This article shows the depth of the dysfunction in our electoral process. It points to the outsized power business interest lobbyists have in Congress.
After the 2010 elections, the Chamber and other business interests funneled millions of dollars into Republican redistricting efforts around the country, helping draw overwhelmingly safe Republican districts whose occupants — many among the most conservative House members — are now far less vulnerable to challenges from more moderate Republicans.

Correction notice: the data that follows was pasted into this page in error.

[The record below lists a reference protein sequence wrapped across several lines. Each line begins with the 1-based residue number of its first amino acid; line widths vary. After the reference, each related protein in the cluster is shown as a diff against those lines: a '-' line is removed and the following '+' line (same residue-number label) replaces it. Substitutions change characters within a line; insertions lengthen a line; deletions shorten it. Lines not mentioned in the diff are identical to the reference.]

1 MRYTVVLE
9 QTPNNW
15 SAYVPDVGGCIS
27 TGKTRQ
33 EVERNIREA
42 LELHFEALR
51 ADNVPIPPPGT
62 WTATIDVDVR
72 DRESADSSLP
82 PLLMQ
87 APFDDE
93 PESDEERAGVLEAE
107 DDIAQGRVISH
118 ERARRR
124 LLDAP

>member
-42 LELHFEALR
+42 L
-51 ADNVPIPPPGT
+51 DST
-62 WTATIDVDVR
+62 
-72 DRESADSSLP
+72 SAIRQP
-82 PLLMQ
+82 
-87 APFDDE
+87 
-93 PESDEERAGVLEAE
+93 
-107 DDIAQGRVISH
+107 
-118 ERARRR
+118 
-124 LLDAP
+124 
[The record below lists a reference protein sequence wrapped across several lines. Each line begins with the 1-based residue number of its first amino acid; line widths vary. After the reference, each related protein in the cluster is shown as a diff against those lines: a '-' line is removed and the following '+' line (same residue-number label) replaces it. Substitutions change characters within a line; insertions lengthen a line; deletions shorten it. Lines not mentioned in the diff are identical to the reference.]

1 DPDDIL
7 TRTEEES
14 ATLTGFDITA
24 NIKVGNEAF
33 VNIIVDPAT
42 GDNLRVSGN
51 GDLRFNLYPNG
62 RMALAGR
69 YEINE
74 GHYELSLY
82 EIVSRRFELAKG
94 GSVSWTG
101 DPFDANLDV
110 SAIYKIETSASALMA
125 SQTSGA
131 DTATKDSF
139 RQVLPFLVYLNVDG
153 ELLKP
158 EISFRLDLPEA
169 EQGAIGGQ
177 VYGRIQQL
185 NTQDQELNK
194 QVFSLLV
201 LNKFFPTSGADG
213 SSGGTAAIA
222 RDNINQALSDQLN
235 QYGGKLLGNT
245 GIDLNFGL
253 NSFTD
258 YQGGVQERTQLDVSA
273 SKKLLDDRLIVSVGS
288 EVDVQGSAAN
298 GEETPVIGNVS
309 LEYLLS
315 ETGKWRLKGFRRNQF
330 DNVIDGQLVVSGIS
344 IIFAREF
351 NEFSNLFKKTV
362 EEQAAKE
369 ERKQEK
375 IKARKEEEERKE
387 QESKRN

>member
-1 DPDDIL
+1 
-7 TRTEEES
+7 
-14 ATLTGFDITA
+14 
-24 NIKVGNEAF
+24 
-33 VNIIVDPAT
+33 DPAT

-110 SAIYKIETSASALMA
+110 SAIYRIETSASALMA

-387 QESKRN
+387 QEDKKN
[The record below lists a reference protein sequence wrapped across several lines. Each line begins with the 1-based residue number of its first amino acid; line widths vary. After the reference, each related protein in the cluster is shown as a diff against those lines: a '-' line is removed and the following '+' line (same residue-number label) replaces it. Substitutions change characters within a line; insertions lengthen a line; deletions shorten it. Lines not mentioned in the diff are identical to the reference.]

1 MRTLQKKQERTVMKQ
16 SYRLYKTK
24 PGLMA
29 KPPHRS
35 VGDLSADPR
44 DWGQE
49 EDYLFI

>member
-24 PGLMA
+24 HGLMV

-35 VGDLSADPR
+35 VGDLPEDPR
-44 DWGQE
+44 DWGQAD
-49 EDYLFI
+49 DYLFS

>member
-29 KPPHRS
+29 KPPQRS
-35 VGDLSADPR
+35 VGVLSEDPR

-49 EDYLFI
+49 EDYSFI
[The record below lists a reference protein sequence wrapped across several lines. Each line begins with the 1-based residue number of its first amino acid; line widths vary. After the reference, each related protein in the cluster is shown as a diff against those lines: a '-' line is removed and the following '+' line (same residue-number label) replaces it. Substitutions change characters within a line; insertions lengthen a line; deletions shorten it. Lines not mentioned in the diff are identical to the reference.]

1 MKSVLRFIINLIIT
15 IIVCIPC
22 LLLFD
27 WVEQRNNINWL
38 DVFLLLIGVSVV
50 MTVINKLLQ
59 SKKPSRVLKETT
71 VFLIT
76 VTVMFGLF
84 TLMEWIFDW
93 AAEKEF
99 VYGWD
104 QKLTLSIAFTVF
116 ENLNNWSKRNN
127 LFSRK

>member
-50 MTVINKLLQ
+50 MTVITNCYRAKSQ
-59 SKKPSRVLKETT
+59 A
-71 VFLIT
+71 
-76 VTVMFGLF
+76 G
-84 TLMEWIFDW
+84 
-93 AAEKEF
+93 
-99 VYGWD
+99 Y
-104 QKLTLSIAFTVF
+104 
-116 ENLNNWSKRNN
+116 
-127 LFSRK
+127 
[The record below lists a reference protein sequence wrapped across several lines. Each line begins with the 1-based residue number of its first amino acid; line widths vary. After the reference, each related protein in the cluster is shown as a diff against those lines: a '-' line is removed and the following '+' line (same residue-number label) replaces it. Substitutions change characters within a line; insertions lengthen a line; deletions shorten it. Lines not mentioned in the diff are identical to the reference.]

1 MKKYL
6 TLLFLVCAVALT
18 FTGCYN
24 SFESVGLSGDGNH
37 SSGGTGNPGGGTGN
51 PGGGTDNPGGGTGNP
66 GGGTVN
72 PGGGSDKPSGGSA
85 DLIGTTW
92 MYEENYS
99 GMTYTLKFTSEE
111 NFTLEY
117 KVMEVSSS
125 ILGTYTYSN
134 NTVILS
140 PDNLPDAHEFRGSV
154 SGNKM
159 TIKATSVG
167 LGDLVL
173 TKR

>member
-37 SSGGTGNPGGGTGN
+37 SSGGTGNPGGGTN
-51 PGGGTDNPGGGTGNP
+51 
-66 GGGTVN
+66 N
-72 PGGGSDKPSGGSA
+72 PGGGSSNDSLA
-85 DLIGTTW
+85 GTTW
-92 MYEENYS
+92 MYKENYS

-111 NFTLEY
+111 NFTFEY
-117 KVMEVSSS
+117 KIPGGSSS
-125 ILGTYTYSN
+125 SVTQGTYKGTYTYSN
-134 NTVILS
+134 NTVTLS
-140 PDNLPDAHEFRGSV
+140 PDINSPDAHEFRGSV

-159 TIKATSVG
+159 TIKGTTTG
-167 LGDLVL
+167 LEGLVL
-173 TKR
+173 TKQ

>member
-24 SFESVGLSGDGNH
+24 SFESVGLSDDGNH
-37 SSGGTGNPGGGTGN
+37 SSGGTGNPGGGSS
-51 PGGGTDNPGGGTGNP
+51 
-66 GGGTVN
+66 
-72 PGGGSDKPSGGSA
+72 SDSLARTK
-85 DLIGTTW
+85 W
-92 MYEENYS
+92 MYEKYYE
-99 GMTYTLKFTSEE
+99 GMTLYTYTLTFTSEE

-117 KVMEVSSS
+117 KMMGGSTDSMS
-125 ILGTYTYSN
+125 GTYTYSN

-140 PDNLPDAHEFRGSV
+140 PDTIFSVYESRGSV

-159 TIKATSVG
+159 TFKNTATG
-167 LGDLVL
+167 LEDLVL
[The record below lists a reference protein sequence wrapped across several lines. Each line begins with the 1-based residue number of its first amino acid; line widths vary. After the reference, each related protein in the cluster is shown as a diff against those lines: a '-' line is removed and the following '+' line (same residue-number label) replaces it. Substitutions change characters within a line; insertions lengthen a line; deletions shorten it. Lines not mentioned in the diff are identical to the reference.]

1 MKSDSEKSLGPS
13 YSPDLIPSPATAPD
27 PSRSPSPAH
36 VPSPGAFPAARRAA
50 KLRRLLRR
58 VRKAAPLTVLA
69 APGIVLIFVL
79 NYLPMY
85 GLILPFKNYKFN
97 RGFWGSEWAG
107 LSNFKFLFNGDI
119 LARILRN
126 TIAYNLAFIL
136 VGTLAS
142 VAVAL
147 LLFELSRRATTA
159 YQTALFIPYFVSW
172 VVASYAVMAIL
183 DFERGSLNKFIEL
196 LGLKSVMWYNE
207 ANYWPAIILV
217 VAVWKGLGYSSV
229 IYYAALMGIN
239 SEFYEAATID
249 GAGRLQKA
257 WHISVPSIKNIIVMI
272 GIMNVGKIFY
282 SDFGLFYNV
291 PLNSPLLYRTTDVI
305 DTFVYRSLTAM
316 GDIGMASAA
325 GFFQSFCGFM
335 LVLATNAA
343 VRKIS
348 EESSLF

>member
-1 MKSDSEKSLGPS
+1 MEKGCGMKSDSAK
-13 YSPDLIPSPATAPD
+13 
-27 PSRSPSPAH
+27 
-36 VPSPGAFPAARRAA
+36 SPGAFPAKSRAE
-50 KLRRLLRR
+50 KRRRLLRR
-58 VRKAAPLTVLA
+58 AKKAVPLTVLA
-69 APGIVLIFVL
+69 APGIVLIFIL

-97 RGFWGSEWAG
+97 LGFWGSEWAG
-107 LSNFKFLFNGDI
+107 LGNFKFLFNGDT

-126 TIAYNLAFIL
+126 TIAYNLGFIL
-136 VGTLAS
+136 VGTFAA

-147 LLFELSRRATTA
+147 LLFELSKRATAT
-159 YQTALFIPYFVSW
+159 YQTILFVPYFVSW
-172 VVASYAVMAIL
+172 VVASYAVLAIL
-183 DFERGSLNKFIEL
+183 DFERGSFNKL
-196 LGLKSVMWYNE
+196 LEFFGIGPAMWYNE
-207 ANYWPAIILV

The staff here finds a perverse sort of enjoyment in the idea that an entrenched, but fundamentally broken system can be upset by a small band of elected misfits. There is certainly something good about politicians not bowing to their corporate overlords. It’s the context of holding the entire governmental process and the country itself hostage in the process that rankles the staff. We would prefer to see fundamental change that makes the government more fairly representative of its constituents, not its special interests.
Moreover, business leaders and trade groups said, the tools that have served them in the past — campaign contributions, large memberships across the country, a multibillion-dollar lobbying apparatus — do not seem to be working.